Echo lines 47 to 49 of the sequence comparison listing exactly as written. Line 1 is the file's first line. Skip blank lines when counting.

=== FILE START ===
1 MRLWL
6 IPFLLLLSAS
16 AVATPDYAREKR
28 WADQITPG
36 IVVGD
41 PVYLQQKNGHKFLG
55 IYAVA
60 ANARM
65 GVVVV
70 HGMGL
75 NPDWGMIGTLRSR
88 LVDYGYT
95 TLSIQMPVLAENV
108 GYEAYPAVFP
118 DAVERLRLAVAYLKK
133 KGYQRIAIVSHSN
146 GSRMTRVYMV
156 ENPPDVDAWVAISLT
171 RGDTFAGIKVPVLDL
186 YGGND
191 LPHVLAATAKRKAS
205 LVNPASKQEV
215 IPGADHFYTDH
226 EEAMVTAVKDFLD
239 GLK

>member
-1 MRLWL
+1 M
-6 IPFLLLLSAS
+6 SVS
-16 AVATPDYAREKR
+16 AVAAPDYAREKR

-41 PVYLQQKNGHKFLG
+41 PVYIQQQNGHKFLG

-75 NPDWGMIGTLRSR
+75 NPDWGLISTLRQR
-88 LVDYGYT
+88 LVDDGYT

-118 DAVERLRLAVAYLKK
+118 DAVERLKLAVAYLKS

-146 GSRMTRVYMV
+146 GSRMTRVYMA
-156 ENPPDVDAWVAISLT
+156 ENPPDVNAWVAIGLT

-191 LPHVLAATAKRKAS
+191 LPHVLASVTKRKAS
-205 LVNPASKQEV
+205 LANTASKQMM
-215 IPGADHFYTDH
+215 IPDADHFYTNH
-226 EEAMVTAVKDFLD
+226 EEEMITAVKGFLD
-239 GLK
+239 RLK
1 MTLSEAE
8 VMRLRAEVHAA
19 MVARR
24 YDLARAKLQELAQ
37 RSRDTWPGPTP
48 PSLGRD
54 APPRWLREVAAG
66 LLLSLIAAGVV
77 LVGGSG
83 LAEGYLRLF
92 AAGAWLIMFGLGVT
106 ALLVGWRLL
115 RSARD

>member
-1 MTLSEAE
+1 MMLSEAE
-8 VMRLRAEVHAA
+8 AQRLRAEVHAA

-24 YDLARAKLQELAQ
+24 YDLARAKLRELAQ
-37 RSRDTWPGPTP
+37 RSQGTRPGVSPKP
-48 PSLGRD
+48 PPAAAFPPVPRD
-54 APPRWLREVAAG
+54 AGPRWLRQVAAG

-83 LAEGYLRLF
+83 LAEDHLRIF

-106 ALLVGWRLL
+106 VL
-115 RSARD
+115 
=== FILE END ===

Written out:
-205 LVNPASKQEV
+205 LANTASKQMM
-215 IPGADHFYTDH